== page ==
As an investor its worth striving to ensure your overall portfolio beats the market average. But if you try your hand at stock picking, your risk returning less than the market. We regret to report that long term Vincent Medical Holdings Limited (HKG:1612) shareholders have had that experience, with the share price dropping 29% in three years, versus a market return of about 28%.
While markets are a powerful pricing mechanism, share prices reflect investor sentiment, not just underlying business performance. One way to examine how market sentiment has changed over time is to look at the interaction between a company's share price and its earnings per share (EPS).
During the three years that the share price fell, Vincent Medical Holdings's earnings per share (EPS) dropped by 30% each year. In comparison the 11% compound annual share price decline isn't as bad as the EPS drop-off. So the market may not be too worried about the EPS figure, at the moment -- or it may have previously priced some of the drop in.
You can see how EPS has changed over time in the image below (click on the chart to see the exact values).
Before buying or selling a stock, we always recommend a close examination of historic growth trends, available here..
What About Dividends?
As well as measuring the share price return, investors should also consider the total shareholder return (TSR). Whereas the share price return only reflects the change in the share price, the TSR includes the value of dividends (assuming they were reinvested) and the benefit of any discounted capital raising or spin-off. It's fair to say that the TSR gives a more complete picture for stocks that pay a dividend. We note that for Vincent Medical Holdings the TSR over the last 3 years was -24%, which is better than the share price return mentioned above. And there's no prize for guessing that the dividend payments largely explain the divergence!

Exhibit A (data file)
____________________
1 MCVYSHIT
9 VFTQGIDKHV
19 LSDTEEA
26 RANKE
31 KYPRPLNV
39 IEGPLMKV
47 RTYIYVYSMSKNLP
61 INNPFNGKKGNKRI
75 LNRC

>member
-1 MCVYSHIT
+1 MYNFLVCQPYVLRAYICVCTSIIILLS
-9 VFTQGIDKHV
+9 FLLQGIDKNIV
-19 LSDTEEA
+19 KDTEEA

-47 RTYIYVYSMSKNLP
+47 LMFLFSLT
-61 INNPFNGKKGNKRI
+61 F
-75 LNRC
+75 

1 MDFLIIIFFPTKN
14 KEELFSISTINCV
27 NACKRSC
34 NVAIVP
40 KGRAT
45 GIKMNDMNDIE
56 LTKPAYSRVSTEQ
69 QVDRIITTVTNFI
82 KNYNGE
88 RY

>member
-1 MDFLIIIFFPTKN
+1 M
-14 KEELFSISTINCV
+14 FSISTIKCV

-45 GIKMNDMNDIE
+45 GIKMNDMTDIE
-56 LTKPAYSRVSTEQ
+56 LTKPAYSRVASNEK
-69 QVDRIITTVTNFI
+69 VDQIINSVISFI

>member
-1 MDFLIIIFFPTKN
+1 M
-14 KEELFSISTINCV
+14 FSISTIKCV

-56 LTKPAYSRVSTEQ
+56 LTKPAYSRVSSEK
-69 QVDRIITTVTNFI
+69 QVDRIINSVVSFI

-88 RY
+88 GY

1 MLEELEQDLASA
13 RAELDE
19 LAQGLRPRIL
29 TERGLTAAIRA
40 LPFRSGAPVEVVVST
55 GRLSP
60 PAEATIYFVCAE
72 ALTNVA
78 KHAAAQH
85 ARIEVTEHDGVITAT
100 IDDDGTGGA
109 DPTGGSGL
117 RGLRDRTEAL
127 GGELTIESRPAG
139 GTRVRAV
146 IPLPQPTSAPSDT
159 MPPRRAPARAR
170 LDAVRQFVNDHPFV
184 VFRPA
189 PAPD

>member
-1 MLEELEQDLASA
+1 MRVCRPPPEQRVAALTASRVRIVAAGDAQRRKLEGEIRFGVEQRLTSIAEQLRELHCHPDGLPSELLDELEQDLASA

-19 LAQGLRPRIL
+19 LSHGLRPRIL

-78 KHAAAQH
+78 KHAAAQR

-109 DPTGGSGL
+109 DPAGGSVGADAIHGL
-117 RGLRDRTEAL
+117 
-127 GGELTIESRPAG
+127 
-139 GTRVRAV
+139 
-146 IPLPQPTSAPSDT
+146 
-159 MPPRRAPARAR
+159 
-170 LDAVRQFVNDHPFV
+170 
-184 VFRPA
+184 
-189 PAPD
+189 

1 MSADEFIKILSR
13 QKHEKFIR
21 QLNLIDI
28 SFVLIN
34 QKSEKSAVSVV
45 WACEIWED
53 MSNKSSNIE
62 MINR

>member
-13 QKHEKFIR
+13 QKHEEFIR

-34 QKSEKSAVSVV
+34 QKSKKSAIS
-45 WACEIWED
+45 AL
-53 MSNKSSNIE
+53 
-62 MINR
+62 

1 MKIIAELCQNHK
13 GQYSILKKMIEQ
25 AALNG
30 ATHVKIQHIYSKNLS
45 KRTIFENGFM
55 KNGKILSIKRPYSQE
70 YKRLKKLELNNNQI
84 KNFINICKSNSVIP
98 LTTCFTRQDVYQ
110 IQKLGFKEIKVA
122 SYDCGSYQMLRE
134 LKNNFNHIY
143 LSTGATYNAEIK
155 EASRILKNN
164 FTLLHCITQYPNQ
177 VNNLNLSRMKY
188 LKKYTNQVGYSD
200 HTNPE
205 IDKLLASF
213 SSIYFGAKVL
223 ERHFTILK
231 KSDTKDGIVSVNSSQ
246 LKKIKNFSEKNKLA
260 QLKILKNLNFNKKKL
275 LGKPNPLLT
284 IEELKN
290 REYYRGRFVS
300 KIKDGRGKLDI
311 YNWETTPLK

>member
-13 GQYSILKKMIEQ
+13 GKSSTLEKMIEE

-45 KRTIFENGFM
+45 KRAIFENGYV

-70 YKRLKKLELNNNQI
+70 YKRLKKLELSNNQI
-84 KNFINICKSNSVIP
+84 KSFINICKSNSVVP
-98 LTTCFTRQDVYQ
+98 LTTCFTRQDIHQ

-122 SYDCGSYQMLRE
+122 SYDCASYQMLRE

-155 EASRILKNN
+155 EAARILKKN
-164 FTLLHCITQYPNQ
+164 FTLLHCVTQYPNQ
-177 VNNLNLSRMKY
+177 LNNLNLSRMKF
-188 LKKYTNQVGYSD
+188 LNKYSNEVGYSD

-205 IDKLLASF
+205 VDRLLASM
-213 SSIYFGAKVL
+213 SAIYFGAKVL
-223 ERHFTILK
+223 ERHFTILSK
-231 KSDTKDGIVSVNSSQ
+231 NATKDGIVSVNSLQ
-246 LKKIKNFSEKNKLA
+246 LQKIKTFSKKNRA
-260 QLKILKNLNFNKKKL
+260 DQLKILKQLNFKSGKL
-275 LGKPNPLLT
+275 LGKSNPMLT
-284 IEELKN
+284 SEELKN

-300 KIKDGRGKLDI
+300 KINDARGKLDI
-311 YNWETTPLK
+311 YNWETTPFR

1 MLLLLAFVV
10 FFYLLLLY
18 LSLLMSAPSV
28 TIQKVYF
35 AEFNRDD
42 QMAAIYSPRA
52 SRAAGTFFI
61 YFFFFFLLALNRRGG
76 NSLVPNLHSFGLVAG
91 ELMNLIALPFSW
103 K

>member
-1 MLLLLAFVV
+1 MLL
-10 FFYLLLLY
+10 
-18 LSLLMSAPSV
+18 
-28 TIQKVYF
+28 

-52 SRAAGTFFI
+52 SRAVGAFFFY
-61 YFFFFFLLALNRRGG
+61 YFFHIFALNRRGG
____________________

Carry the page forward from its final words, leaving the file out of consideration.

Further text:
A Different Perspective
We're pleased to report that Vincent Medical Holdings rewarded shareholders with a total shareholder return of 11% over the last year. That's including the dividend. This recent result is much better than the 8.8% drop suffered by shareholders each year (on average) over the last three. The optimist would say this is evidence that the stock has bottomed, and better days lie ahead. Most investors take the time to check the data on insider transactions. You can click here to see if insiders have been buying or selling.
If you like to buy stocks alongside management, then you might just love this free list of companies. (Hint: insiders have been buying them).
Please note, the market returns quoted in this article reflect the market weighted average returns of stocks that currently trade on HK exchanges.
We aim to bring you long-term focused research analysis driven by fundamental data. Note that our analysis may not factor in the latest price-sensitive company announcements or qualitative material.
If you spot an error that warrants correction, please contact the editor at firstname.lastname@example.org. This article by Simply Wall St is general in nature. It does not constitute a recommendation to buy or sell any stock, and does not take account of your objectives, or your financial situation. Simply Wall St has no position in the stocks mentioned. Thank you for reading.